Body by Science: A Research Based Program to Get the Results You Want in 12 Minutes a Week
Building muscle has never been faster or easier than with this revolutionary once-a-week training program
In Body By Science, bodybuilding powerhouse John Little teams up with fitness medicine expert Dr. Doug McGuff to present a scientifically proven formula for maximizing muscle development in just 12 minutes a week. Backed by rigorous research, the authors prescribe a weekly high-intensity program for increasing strength, revving metabolism, and building muscle for a total fitness experience.
A different lifting experience
By Buba - January 29, 2010
I have been lifting weights for about 2 years on a multiple times per week basis. I have a home gym with both a Vectra machine and bench and free weights. I am a victim of Dr. Kenneth Cooper's aerobic revolution of the 70's and 80's, now with bad knees and bad ankles and chronic tendinitis and 2 herniated disks and spinal arthritis, which is what brought me to weight training in the first place. Over the years I have tried my own program, and I have purchased several programs from the "Guru's" and I pretty much always wound up either injured or I would make progress for a while and then it would seem I would start going backward. My most recent program was the New Rules of Lifting program which I have found to be a very good program. I've done that for a year and have made progress and remained injury free. That program is basically a two or three times per week program and I noticed that I needed the rest between sessions to keep improving. Sometimes I would go down to one... read more
Not as "scientific" as it lets on...
By Jeremy Arnold - July 14, 2010
OK, this book has some things going for it that help set it apart from other exercise books out there. There are some decent footnotes and the main points all have some scientific backing behind them. It also gets bonus points for pointing out that super levels of fitness, low body fat, and big muscles do not actually equal high levels of health, longevity, and well-being. There is also truth to the author's assertion that there is a quality of life issue involved in the time spent working out when you could be doing other things.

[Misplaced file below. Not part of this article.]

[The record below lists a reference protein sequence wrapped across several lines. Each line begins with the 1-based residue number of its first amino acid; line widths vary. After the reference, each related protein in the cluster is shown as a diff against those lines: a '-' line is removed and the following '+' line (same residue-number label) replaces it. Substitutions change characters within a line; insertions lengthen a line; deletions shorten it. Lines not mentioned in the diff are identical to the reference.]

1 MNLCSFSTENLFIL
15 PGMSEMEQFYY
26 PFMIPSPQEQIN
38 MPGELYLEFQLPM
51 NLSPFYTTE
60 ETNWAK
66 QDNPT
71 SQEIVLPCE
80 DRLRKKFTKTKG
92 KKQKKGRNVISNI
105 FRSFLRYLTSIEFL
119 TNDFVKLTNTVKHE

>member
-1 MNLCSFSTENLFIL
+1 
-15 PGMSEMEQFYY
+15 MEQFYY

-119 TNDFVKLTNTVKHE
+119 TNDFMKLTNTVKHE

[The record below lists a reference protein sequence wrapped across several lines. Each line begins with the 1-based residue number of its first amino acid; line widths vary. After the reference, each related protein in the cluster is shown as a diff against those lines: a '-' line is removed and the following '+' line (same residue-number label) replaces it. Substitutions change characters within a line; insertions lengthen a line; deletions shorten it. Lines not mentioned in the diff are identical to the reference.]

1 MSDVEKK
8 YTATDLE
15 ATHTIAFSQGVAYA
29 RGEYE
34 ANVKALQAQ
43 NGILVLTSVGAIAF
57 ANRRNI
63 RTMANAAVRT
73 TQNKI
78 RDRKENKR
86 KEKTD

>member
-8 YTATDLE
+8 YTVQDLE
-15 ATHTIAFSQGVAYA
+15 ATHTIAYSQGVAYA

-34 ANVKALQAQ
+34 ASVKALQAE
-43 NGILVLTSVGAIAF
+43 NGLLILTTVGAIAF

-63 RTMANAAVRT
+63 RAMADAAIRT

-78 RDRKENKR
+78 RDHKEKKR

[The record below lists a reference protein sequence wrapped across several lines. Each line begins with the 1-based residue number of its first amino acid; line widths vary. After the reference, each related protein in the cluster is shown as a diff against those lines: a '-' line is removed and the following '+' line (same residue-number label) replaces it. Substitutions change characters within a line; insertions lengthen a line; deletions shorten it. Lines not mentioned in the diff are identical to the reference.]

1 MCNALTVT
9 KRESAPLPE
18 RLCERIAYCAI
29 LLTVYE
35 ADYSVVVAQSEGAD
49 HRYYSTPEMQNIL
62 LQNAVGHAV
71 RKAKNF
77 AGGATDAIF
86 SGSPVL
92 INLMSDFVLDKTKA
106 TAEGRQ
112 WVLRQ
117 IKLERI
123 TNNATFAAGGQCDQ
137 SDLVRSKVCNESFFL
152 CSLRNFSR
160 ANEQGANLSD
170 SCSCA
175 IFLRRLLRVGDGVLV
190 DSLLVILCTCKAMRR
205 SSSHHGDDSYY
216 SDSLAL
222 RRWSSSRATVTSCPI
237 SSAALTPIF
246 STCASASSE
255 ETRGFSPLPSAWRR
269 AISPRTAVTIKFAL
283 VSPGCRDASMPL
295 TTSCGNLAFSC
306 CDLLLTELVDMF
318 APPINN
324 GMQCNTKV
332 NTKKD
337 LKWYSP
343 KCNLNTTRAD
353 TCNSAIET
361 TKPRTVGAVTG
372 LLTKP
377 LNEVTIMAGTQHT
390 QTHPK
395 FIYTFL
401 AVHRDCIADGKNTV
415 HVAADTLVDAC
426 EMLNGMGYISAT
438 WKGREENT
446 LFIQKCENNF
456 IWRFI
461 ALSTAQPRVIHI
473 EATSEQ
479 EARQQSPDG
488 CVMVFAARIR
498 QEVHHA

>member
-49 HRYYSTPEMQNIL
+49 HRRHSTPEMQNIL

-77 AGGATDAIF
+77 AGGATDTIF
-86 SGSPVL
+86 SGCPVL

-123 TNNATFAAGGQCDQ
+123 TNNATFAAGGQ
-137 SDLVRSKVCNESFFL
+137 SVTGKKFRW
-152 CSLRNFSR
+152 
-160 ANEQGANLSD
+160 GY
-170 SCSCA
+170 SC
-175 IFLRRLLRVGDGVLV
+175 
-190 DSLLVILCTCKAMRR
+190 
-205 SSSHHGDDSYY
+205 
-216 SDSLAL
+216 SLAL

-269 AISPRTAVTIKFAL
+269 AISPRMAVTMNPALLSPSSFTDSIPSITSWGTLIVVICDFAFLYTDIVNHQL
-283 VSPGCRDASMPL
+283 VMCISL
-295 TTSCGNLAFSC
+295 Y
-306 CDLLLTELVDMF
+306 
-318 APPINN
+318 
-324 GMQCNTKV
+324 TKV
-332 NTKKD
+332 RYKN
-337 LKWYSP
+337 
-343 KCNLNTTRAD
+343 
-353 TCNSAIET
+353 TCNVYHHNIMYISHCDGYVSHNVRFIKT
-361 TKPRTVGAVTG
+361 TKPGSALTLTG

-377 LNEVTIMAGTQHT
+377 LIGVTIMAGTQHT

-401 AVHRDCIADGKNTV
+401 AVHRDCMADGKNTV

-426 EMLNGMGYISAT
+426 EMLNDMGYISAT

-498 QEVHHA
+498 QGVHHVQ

There are a lot of other good points, too, but they are all pretty general and common sense. For example, "The Big Five" (or "Big Three") has been exercise 101 for over a century because of one simple reason: there are really only 5 natural movements that the human body can reasonably perform with weights: Overhead pressing, pulling/pushing down with the lats, pushing out from the chest, pulling into the chest, and standing up to extend the... read more
worthwhile purchase despite lower rating
By cxlxmx - July 10, 2009
I have mixed feelings about Body by Science. It strives to prescribe a work-out routine that properly takes advantage of physiological knowledge to promote fitness, defined as the ability to take part in non-sedentary activities. The book does derive a work-out routine from a presentation of physiology. The recommendations include one short strength-training work-out per week with no traditional cardiovascular work (e.g., jogging) and a "hunter-gatherer"-type diet.
The physiology presented in this book is more extensive than what I've seen in traditional weight-lifting or diet-exercise books aimed at the public. Compared to two text-books for university courses in nutrition and exercise science, the physiology here is about as broad, presented in a slightly more truncated and easy to read format.
The thing that really distuingishes Body by Science, however, is that the physiology is presented in a manner that deconstructs traditional concepts of exercise. To... read more